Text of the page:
Pro Bono?

I love this sentence from eWeek’s Open Source: It’s Still All about Control

Now, I think they’ll have other troubles — getting a significant programming community on board to work pro bono for Sun — but Sun does keep what it wanted: control.

Ok, just when have we asked anyone to “work pro bono for Sun” anyway? I must have missed that one.

I think we already have a significant OpenSolaris programming community that contributes to this kernel — most are currently employed by Sun Microsystems, and they live in various Solaris engineering groups. We are building a co-development process that leverages the Solaris development methodology and extends that to engage with non-Sun OpenSolaris developers who are coming from the entire Solaris base around the world. Over time, the project will diversify greatly, but we’ve only been open for a couple of months. Besides, I doubt any of these guys would “work pro bono for Sun” because they have their own jobs, and they have their own business and technical reasons for getting involved with the OpenSolaris project. That’s why I like this community so much — it has an undercurrent of seriousness, both business and technical.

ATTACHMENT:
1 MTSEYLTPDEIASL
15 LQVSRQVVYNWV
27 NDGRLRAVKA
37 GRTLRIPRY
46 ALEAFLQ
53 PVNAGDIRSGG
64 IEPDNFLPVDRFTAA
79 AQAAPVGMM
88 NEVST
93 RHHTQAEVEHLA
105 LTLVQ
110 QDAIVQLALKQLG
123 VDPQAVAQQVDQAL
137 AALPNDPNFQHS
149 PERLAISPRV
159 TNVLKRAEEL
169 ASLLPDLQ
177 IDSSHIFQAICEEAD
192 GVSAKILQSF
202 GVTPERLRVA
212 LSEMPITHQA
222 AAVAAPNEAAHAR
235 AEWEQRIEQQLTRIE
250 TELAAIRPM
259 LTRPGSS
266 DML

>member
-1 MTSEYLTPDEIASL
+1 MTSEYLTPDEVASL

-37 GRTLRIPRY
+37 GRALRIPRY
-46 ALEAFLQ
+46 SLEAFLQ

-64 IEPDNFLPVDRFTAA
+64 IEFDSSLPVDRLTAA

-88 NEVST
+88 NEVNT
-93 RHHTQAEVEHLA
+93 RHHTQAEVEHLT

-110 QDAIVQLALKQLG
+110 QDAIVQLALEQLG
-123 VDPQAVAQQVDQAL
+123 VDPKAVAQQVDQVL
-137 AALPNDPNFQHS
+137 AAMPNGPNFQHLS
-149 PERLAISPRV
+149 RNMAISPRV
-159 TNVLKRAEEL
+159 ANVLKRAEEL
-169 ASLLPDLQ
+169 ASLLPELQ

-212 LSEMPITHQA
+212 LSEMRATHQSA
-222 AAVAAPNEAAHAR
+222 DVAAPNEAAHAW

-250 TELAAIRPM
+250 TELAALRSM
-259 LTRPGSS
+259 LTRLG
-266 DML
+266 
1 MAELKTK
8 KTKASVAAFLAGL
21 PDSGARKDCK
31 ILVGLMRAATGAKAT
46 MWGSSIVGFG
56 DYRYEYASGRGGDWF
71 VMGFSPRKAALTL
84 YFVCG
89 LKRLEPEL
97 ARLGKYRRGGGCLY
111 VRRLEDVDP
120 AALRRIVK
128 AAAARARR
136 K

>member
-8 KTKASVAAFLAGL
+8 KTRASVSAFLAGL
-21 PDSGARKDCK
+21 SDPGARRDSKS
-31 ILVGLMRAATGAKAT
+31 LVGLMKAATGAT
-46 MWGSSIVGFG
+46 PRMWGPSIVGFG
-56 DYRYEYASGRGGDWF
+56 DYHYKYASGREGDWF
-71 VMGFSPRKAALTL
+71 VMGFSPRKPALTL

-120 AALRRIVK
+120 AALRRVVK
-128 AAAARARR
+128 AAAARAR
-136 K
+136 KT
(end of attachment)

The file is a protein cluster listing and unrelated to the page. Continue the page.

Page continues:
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2 thoughts on “Pro Bono?

  1. Bill … I think we’ll get some credit for all this stuff when we start make money (in terms of what Wall Street expects, I mean) and release even *more* code, which we are certainly planning to do.

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  2. Wow! Just took a look at what needs to be done to fix a OpenSolaris bug here – http://mediacast.sun.com/share/tpenta/chewing-the-bite-size-bugs.pdf
    Amazing bureaucracy. Loking at this, one can’t possibly imagine you would get a boat load of contributors and bug fixes any time soon – bureaucracy kills enthusiasm. On top of that you want a contributor to find a sponsor and have all sorts of obstacles on his/her path. It’s not a paid for job nor is it a school to do such kind of things.

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